Park workers in Spain discover huge Roman coin trove

Park workers in Spain discover huge Roman coin trove
This photo made available by the City Council of Tomares on Friday, April 29, 2016, shows some of the 19 amphoras containing thousands of unused bronze and silver-coated coins dating from the end of the 4th century. Workers laying pipes in a southern Spanish park have unearthed a 600-kilogram (1,300-pound) trove of Roman coins in what culture officials say is a unique historic discovery. (City Council of Tomares via AP)

Workers laying pipes in a southern Spanish park have unearthed a 600-kilogram (1,300-pound) trove of Roman coins in what culture officials say is a unique historic discovery.

The Seville Archaeological Museum said the came across 19 amphoras containing thousands of bronze and silver-coated dating from the end of the fourth century. The coins are believed to have been recently minted at the time and had probably been stored away to pay soldiers or .

Museum director Ana Navarro said the discovery Wednesday in the southern town of Tomares outside Seville is unique for Spain and of incalculable value. She said the coins studied so far bear images of emperors Constantine and Maximian, with a variety of pictorial images on the reverse.

She told reporters the museum had contacted counterparts in Britain, France and Italy and that the find appeared to be one of the most important from the period.

The regional cultural department said Friday that construction work in the park had been halted while archeologists investigate further.

The clay pots, 10 of which were said to be intact, were found just over a meter (yard) underground.

The cultural department said the museum had no similar coins in its collection. Once the find has been fully investigated the pieces will be put on display in the .

Park workers in Spain discover huge Roman coin trove
This photo made available by the City Council of Tomares on Friday, April 29, 2016, shows some of the bronze and silver-coated coins dating from the end of the 4th century Workers laying pipes in a southern Spanish park have unearthed a 600-kilogram (1,300-pound) trove of Roman coins in what culture officials say is a unique historic discovery. (City Council of Tomares via AP)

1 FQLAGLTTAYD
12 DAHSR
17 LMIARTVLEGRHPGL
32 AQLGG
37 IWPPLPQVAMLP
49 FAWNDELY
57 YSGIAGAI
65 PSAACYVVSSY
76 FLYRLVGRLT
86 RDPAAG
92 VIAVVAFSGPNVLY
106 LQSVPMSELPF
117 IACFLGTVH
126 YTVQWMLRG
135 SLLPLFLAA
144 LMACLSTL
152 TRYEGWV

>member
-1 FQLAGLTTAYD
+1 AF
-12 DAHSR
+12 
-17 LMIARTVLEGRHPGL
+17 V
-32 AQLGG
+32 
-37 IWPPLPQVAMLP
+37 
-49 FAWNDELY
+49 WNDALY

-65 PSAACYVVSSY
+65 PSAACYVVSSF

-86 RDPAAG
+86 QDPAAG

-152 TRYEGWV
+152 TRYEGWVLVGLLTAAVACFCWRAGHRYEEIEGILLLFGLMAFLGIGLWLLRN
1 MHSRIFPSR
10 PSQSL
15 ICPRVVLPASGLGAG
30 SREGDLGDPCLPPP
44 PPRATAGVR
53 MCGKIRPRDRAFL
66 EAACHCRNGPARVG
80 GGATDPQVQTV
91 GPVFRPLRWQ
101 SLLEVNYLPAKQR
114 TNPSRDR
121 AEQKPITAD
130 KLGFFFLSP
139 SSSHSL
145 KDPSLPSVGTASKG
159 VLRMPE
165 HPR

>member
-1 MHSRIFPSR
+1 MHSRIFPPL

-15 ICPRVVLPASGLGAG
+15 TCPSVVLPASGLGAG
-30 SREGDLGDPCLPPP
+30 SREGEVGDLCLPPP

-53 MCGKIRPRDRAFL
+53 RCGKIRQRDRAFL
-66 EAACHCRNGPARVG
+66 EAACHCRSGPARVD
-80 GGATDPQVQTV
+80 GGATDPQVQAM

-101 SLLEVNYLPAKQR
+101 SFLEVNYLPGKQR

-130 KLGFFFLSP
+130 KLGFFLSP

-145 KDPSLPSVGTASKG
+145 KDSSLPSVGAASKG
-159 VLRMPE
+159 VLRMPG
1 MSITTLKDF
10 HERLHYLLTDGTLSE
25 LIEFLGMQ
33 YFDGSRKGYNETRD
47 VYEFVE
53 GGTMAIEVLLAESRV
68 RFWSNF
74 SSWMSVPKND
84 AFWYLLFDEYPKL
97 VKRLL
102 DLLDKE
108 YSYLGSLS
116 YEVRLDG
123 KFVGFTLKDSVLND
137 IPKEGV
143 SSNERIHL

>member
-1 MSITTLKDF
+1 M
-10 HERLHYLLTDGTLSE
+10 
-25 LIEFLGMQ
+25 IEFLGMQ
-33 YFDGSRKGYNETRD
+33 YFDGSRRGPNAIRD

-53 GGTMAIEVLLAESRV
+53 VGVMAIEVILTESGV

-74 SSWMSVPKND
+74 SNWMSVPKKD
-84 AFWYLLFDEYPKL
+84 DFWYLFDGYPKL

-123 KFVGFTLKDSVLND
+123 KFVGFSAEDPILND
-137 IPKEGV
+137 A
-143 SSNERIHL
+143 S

The Romans began to conquer Spain in 218 B.C. and ruled until the fifth century.

  • Park workers in Spain discover huge Roman coin trove
    This photo made available by the City Council of Tomares on Friday, April 29, 2016, shows some of the 19 amphoras containing thousands of unused bronze and silver-coated coins dating from the end of the 4th century. Workers laying pipes in a southern Spanish park have unearthed a 600-kilogram (1,300-pound) trove of Roman coins in what culture officials say is a unique historic discovery. (City Council of Tomares via AP)
  • Park workers in Spain discover huge Roman coin trove
    This photo made available by the City Council of Tomares on Friday, April 29, 2016, shows some of the 19 amphoras containing thousands of unused bronze and silver-coated coins dating from the end of the 4th century. Workers laying pipes in a southern Spanish park have unearthed a 600-kilogram (1,300-pound) trove of Roman coins in what culture officials say is a unique historic discovery. (City Council of Tomares via AP)

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Apr 29, 2016
"The coins are believed to have been recently minted at the time and had probably been stored away to pay soldiers or civil servants."

No wonder the empire fell, they stored the coins away instead of paying the soldiers and civil servants. D~

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